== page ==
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[e-drug] half the double dose saves money
- Subject: [e-drug] half the double dose saves money
- From: firstname.lastname@example.org
- Date: Tue, 24 Sep 2002 06:50:23 -0400 (EDT)
E-DRUG: half the double dose saves money
[interesting article from Wash Post on steps taken to save money: half the
Another version of this is that lower strength dosage forms sometimes do
not exist: e.g.,
in South Africa one can only find hydrochlorothiazide 25mg or 50mg.
However, BP control is fine with 12.5mg, while side-effects (gout) and
drug costs are lower! Industry is not interested to make new, low-strength
dosage forms that are not profitable.
Thanks to Druginfo for spotting this one. Copied as fair use. WB]
Ill. Medicaid Suggests Splitting Zoloft
Pfizer Backs Move to Prescribe Double Doses, Cut Pills in Half for Savings
By Shankar Vedantam
Washington Post Staff Writer
Saturday, September 21, 2002; Page A06
In an unusual effort to keep costs down, the Medicaid program in Illinois
has decided to ask doctors to prescribe a double dose of a popular
antidepressant - which costs about the same as a smaller dose - and then to
tell patients to split the pills in half.
State officials said the measure would save about $3 million a year. It
came after the pharmaceutical company that makes the popular medicine
Zoloft implored officials not to remove the drug from the state's list of
"We were very cautious in going down this road and researched it after
Pfizer [Inc.] brought in the proposal," said Ellen Feldhausen, a
spokeswoman for the Illinois Department of Public Aid. "We were skeptical."
Officials decided to take the step this week after Pfizer assured them that
the pills could easily be scored in half and would not lose their potency,
she said. The agency had not ruled out doing the same with other medicines,
if they met the same criteria, she said. Zoloft is unusual in that
100-milligram tablets cost $2.79 -- about the same as 50-mg tablets that
cost $2.73. "Instead of prescribing 30 50-milligram pills, doctors can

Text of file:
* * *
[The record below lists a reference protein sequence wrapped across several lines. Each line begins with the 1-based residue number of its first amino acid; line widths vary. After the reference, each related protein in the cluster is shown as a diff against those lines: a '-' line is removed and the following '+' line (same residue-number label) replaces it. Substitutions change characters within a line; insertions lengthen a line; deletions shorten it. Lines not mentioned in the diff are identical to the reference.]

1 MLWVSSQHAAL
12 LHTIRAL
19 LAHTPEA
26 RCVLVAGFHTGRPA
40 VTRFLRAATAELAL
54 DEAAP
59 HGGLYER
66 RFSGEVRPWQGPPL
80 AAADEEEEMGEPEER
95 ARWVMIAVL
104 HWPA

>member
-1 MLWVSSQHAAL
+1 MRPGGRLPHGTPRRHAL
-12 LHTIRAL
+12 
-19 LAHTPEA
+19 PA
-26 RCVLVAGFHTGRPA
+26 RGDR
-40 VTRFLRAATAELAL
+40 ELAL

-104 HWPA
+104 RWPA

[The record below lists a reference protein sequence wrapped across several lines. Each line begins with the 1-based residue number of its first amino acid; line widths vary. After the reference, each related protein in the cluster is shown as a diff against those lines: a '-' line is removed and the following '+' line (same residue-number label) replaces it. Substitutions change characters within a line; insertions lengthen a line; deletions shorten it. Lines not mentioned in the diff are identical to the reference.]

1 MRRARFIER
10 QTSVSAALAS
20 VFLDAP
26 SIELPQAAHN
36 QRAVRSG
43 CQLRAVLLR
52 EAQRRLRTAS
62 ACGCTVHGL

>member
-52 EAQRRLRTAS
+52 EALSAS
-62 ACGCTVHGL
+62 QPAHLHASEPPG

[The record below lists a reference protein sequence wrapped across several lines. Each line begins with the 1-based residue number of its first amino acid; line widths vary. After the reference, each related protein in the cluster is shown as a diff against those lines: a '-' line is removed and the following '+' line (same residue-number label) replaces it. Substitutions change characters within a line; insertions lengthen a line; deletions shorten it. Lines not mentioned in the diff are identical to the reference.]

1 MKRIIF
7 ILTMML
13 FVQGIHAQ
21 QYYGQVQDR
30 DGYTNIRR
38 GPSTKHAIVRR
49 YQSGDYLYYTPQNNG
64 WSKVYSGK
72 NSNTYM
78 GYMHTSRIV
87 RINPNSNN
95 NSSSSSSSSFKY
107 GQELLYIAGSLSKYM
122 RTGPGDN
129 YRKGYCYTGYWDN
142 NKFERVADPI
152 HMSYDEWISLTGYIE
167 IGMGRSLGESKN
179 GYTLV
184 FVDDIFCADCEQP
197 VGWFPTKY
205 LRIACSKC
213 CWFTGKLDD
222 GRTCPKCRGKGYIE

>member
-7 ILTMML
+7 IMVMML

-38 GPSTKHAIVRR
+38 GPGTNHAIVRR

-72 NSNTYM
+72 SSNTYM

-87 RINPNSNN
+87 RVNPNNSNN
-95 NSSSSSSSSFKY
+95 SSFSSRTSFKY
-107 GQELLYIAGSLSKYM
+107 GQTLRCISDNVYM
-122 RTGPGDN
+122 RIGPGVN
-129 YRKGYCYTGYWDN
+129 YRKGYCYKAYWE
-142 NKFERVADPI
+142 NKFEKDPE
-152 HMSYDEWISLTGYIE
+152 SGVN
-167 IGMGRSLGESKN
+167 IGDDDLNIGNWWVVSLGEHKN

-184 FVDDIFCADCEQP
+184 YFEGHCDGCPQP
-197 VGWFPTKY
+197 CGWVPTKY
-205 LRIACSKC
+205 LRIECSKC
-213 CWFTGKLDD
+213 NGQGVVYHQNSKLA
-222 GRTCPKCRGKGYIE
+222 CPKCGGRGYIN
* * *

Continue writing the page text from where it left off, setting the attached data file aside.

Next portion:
prescribe 15 100-milligram tablets," she said.
An official at the federal Centers for Medicare and Medicaid Services in
Washington, who asked not to be identified, said that other state programs
were contemplating similar steps, in response to rising costs. The official
said there was no national policy yet on whether to recommend such a move,
and the agency was still weighing the safety implications.
Health and advocacy groups were divided about the Illinois move, which was
first reported in yesterday's Chicago Tribune. Some patients with physical
or serious mental disabilities could be put at risk by either not
understanding how to get the right dose or not be able to split the pills
While the Illinois Medicaid program appears to be in the vanguard, many
individuals, especially seniors, have long resorted to pill-splitting on
their own to control costs, some experts said. "We know it's happening but
we discourage that type of behavior," said Steven Hahn, a spokesman for
AARP, formerly known as the American Association of Retired Persons.
"Following drug regimens as prescribed reduces relapses. It's something
patients should consult their doctor before doing."
"We learned 41 states are going to have to cut back their programs under
Medicaid to control costs," he added. "The stories that people are making
daily choices between food and medicine are true."
Jeff Trewhitt, a spokesman at the Pharmaceutical Research and Manufacturers
Association of America, an industry trade group, said, "Pill splitting is
potentially dangerous if done by a patient unless it involves a
collaboration between doctors and pharmacists who make sure patients have
been carefully screened and the medication is suitable for splitting."
The state will allow doctors to prescribe the 50-mg tablet if they think a
particular patient would be unable to cut the pills properly, Feldhausen
said. Pharmacists could cut pills for patients, she said, but the state
would not require them to do so.
Darrel Regier, director of the division of research at the American
Psychiatric Association, said asking patients to split the antidepressant
pills was less onerous than forcing them to take certain medicines instead
of others. "The major concern from a medical standpoint is to preserve the
flexibility for the individual tailoring of treatments to the specific
needs that an individual patient may have," he said.
Regier said the Illinois development was unusual in that a pharmaceutical
company had come forward with the suggestion: "It's a concession on the
part of Pfizer to make this recommendation," he said. "What they are doing
by having the scored pills and suggesting this is the way to go is
recognizing you can treat someone at half the cost."
� 2002 The Washington Post Company
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